vSim® for Nursing
Develop clinical reasoning skills, competence, and confidence in nursing students with vSim for Nursing.
You’ve likely seen headlines that state “millennials are technology-dependent” or “millennial attention spans are decreasing.” The science behind these claims is lacking and often disputed, though. The impact of technology on the learning environment is unquestionable. However, it’s not just millennial learners that are affected.
Smartphone and computer use are nearly ubiquitous. 77% of adults in the United States own a smartphone – up from 35% of adults in 2011.1 And, more than three billion people are now using the internet.2 The search for information is no longer a time consuming one, with Google at our fingertips and in our very back pockets.
When looking at smartphone usage by age group, of millennials between 18-24 years old, 98% own a smartphone.3 Millennials aged 25-34 years old are following closely behind: 97% own a smartphone (Ibid). And, 96% of Generation Xers (aged between 35-44 years old) own a smartphone.4
What all of this means is that learners today, regardless of age, are constantly seeking new information, are exposed to more information in a day than previous generations, and are more prone to multitasking.5 Adult learning theory dating back to the work of John Dewey, the father of progressive schooling, points to the need for experiential, experimental, and hands-on learning experiences. Because digital media has become all-consuming, emerging learning styles include a balance of experiential learning, guided mentoring, and collective reflection.6 Essentially, in order to meet the needs of modern-day learners, you need to deliver on their terms.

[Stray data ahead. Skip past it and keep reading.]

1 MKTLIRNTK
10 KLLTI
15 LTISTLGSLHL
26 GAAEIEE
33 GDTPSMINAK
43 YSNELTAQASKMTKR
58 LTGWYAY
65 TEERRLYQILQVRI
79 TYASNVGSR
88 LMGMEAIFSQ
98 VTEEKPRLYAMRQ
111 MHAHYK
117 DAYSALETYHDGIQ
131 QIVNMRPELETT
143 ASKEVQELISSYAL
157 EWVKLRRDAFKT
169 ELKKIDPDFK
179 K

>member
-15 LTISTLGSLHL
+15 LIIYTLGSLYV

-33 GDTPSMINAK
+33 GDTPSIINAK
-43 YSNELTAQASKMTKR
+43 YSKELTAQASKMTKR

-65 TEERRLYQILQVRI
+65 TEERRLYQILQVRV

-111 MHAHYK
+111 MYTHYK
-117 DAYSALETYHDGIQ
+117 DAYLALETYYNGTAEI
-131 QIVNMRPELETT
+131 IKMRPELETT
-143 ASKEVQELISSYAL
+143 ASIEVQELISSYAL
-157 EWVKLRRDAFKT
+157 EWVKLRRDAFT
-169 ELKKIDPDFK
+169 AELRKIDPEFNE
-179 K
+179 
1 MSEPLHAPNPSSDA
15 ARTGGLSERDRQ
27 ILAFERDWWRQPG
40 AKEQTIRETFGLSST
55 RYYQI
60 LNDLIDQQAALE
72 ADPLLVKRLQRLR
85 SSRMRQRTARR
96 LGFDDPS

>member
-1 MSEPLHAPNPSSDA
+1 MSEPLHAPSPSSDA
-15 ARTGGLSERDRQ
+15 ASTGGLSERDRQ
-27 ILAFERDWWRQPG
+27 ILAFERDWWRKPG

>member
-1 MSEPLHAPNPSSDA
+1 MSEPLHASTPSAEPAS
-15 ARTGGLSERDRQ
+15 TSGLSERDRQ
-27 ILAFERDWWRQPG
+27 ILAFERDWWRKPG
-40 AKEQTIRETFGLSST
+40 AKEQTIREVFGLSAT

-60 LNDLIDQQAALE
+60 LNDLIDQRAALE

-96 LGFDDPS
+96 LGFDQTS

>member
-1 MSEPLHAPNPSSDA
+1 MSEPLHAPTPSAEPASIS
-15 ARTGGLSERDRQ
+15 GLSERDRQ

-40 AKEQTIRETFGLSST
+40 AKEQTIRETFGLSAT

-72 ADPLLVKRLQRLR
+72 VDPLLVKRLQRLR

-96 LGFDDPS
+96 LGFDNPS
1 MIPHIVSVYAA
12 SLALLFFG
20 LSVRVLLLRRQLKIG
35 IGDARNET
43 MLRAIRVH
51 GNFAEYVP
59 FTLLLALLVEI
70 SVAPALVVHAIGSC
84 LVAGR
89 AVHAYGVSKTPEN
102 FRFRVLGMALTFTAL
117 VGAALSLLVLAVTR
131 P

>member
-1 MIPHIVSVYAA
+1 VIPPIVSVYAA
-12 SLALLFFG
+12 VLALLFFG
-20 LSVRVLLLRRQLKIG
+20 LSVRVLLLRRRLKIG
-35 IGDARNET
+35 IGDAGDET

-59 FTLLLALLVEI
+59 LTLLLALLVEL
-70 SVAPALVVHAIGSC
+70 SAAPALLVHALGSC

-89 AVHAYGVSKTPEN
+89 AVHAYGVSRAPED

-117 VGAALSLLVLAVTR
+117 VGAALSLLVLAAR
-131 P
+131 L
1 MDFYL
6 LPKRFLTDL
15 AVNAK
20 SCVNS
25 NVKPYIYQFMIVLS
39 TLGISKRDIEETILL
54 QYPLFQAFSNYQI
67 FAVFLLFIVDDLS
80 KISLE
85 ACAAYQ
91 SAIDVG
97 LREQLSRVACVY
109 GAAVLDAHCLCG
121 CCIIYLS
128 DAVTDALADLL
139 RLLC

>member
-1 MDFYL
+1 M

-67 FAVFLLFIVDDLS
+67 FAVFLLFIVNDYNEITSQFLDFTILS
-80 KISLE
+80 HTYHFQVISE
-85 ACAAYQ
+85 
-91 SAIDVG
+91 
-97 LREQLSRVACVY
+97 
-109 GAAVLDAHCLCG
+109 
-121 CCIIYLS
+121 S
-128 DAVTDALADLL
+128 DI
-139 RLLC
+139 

The typical bachelor nursing program is comprised of mostly millennial students, but even the 18% of students over 30 years old need more than didactic learning.7 Learners seek to interact with the material in a way they are comfortable with – and that’s online.
In this article, we explore why virtual simulation, a method of treating patients via eLearning, might be the missing piece in your nursing curriculum.
Today, nursing programs rely most heavily on educational technologies like videos, online or distance learning, virtual simulation, and adaptive quizzes and tests.8